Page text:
August 26 2010
On the Big Sur Coast in California, there’s a hotel called Ventana. Its much newer neighbour, the Post Ranch Inn, has managed to acquire a more illustrious reputation among the world’s jetsetters, and is indeed a lovely place, with a stunning situation (perched precipitously at the very edge of a thousand-foot drop to the rocky Pacific below), and a much-ballyhooed restaurant (Sierra Mar). But, for me, there has always been something about Ventana that elicits greater affection. Despite a handful of management changes since I was a child, when my parents first started bringing me here, its redwood cabins (with moulded plastic Jacuzzis on the terraces – very 1976) have remained resolutely, lovably old-school California.
But the best thing about Ventana is to be found in the restaurant. The aforementioned multiple management changes (and the resulting rotating roster of chefs) notwithstanding, someone here has had the incredible good judgment to keep one item a constant on the menu: the enchiladas. Sound banal? They are in fact sublime. I haven’t journeyed the 11 non-stop hours back to the Golden State once since moving to England without blocking out an afternoon or evening to drive down Highway One from my house to partake of them.
And clearly, lots of others – whether locals or the Angelenos and San Franciscans who for decades have made this their weekend retreat of choice – feel the same. Because any time the enchiladas have disappeared from the menu, they’ve quickly come back – waiters, when quizzed, usually say as a result of a great hue and cry from the regulars. Someone in the kitchen must be passing the recipe down, training up newcomers in their precise preparation: alchemic balances of mole and pico de gallo, tender white chicken delicately cooked in cream, hand-rolled and baked flour tortillas, fresh guacamole cut through with pitch-perfect doses of cilantro and raw onion.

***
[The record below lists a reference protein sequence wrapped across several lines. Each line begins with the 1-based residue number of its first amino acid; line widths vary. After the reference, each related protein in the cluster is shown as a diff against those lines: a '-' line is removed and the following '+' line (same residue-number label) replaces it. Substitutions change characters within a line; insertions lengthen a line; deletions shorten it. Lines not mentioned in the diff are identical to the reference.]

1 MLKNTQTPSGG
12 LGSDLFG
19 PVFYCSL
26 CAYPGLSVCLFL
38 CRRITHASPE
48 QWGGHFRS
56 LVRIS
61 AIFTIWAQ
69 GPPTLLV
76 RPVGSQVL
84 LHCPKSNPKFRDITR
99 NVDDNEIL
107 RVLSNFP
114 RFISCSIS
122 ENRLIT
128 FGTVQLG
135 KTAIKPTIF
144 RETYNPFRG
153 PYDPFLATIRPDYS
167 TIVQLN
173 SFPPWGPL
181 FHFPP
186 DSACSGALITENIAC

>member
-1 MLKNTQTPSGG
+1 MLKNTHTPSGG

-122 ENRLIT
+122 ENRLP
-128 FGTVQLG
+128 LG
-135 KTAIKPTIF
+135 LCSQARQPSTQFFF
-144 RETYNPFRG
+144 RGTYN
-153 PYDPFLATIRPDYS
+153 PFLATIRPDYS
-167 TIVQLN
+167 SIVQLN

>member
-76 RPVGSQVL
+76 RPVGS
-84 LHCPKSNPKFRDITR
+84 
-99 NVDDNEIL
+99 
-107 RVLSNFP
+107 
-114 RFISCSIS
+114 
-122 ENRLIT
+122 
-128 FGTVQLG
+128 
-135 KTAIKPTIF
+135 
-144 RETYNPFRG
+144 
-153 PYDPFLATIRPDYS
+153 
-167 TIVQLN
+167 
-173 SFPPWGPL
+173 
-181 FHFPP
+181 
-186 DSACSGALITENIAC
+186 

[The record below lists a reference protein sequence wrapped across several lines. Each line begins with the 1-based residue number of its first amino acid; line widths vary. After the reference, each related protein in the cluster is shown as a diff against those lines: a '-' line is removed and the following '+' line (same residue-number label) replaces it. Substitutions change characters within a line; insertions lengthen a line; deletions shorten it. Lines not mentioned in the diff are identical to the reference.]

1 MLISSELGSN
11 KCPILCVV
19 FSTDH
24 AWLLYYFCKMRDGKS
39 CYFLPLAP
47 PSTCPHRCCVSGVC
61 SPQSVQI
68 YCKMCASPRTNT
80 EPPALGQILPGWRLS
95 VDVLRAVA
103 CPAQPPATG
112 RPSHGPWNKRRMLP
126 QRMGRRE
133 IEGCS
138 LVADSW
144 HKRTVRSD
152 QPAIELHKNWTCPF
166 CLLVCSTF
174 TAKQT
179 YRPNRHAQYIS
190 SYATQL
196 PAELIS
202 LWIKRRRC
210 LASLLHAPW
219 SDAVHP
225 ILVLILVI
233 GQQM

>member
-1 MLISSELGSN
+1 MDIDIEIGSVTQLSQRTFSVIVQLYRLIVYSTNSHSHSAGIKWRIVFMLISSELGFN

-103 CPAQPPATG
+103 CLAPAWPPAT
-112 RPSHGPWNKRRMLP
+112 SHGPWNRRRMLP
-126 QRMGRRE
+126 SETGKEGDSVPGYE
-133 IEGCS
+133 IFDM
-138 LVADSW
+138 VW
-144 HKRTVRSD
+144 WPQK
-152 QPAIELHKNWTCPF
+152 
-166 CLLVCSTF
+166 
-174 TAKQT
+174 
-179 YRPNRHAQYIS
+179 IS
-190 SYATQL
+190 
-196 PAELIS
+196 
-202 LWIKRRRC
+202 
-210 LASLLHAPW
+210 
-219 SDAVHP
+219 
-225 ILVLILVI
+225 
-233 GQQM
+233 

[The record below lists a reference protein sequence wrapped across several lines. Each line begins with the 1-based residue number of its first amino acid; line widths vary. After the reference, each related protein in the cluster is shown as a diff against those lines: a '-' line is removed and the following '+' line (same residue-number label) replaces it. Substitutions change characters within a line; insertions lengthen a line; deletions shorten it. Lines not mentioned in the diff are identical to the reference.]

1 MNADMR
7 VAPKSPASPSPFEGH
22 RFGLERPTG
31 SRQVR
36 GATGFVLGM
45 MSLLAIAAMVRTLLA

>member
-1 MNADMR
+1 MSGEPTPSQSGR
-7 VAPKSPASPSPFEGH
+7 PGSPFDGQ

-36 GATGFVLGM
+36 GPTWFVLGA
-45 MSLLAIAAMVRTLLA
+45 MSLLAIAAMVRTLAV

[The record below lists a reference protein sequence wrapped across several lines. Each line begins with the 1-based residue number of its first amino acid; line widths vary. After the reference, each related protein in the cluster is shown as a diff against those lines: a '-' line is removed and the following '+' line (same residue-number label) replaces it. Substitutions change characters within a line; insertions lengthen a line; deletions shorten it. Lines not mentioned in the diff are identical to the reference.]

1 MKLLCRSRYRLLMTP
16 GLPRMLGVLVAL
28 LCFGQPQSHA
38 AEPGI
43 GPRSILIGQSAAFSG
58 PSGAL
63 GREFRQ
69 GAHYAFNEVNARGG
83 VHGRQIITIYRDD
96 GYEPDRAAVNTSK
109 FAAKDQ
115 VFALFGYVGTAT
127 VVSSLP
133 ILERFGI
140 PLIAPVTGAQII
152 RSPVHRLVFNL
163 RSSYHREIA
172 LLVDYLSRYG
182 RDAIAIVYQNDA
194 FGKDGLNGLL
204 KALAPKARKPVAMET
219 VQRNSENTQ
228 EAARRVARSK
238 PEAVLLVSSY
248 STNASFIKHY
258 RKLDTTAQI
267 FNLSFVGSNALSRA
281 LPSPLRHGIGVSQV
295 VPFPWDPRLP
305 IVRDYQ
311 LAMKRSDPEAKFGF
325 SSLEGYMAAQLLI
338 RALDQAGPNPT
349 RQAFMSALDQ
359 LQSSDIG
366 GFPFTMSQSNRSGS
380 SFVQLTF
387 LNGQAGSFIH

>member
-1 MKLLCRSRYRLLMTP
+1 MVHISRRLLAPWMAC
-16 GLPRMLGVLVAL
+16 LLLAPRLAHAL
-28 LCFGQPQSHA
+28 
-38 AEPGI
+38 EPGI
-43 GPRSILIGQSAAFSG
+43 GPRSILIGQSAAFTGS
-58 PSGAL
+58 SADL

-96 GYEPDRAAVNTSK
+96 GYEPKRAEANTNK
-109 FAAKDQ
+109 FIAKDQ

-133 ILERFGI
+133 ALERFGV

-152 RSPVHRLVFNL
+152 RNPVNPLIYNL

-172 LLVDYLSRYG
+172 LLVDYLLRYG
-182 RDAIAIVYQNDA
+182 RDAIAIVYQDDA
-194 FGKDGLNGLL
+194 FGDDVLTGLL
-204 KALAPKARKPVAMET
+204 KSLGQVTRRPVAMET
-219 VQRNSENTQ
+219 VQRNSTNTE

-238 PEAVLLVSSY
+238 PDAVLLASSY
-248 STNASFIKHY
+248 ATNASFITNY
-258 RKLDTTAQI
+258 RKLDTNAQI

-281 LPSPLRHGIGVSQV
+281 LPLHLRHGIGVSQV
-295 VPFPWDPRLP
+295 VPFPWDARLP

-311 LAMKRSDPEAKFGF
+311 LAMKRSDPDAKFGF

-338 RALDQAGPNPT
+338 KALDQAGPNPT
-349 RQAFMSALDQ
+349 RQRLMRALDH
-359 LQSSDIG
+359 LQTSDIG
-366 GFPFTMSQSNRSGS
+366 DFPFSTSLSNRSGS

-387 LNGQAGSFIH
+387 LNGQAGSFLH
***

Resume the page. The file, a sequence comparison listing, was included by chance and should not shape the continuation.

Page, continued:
Perhaps it helps to explain that Mexican food is its own whole cult of obsession in this state; and it doesn’t get better than this dish, a faultless meeting of traditional rustic and alta cocina Mexican cooking. The fact that you’re overlooking one of the most staggeringly beautiful stretches of coast to be found anywhere on Earth – and that you can, after dinner, retire to a cosy redwood cabin (from around $600) nestled among the oaks on the golden hill just behind you – doesn’t exactly detract from the experience.